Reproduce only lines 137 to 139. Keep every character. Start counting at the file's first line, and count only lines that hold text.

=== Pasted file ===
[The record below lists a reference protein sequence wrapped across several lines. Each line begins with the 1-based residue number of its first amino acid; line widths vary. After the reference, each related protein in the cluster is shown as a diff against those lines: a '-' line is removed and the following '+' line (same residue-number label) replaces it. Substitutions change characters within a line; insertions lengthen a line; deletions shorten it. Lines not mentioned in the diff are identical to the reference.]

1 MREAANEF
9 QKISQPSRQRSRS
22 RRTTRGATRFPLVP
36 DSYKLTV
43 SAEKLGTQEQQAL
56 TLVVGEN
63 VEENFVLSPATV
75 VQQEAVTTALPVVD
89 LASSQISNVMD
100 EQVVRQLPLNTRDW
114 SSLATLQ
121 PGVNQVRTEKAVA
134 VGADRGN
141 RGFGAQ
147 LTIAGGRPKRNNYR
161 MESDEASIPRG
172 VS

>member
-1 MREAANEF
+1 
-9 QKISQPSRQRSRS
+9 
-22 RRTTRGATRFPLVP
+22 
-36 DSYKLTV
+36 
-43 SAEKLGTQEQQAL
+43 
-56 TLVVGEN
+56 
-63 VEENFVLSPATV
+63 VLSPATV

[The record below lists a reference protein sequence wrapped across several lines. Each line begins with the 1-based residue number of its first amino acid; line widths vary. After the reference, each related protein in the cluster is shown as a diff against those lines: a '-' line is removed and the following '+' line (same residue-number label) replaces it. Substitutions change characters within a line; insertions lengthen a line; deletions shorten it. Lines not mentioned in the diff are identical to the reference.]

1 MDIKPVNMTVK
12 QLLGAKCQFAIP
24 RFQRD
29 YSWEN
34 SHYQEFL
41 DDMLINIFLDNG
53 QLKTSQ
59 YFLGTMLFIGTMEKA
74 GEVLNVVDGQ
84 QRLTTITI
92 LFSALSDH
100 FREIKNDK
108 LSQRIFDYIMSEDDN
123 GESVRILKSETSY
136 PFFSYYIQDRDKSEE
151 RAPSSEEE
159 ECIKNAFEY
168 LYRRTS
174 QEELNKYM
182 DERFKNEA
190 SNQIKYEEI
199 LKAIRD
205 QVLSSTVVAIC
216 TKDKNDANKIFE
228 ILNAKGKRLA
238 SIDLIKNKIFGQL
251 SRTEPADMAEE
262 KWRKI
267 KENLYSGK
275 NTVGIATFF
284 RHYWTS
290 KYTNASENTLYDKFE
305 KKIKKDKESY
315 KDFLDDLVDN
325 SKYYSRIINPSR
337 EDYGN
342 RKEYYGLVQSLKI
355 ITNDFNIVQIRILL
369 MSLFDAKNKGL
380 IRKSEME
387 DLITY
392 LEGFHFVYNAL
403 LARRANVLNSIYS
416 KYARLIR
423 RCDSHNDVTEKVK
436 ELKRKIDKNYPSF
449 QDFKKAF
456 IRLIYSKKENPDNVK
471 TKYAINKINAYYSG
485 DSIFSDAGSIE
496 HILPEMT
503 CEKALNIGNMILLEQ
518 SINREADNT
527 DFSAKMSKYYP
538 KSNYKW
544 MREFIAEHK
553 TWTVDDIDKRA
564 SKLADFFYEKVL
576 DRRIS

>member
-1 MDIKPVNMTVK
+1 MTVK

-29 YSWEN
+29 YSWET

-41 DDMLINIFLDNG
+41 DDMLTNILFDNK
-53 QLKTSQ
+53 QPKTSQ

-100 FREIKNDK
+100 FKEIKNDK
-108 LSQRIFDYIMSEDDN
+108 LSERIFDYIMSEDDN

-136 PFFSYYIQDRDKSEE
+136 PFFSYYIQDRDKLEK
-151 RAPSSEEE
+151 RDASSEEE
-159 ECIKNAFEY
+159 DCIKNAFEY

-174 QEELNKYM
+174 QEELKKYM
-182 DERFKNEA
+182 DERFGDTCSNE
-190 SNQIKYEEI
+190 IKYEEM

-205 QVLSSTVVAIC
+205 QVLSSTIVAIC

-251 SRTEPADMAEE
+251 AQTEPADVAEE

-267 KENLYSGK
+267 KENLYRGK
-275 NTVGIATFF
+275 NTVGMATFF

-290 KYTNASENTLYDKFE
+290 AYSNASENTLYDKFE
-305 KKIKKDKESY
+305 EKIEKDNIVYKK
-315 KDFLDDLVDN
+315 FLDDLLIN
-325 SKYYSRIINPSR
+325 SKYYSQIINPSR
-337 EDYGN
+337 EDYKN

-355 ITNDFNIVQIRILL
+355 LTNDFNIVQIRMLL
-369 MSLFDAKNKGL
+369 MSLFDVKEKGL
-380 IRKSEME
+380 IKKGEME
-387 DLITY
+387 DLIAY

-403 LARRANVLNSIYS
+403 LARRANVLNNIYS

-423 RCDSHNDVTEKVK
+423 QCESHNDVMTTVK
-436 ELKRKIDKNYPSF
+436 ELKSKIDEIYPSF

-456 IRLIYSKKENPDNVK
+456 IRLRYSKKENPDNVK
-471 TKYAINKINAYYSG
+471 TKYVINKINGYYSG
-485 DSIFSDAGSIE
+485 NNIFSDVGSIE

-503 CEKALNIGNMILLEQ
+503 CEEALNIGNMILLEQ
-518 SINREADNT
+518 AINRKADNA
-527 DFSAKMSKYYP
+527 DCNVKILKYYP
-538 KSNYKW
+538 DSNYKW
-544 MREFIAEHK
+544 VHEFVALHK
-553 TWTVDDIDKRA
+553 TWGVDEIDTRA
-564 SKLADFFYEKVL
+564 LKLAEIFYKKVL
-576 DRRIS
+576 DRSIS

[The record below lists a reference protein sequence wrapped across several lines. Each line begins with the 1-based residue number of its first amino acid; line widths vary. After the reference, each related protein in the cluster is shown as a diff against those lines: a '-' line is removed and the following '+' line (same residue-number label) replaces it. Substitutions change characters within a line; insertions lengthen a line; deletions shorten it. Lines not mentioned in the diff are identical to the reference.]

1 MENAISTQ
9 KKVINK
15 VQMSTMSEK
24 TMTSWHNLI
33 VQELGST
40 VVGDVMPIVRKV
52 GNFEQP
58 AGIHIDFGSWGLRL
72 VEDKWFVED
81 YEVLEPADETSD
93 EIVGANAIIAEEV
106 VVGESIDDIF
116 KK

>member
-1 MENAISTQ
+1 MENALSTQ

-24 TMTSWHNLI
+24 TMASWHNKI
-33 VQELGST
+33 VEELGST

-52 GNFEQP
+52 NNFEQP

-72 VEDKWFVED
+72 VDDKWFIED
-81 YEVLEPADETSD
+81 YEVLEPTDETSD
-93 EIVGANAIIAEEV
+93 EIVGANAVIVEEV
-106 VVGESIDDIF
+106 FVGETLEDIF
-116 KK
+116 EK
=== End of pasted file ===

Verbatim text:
-355 ITNDFNIVQIRILL
+355 LTNDFNIVQIRMLL
-369 MSLFDAKNKGL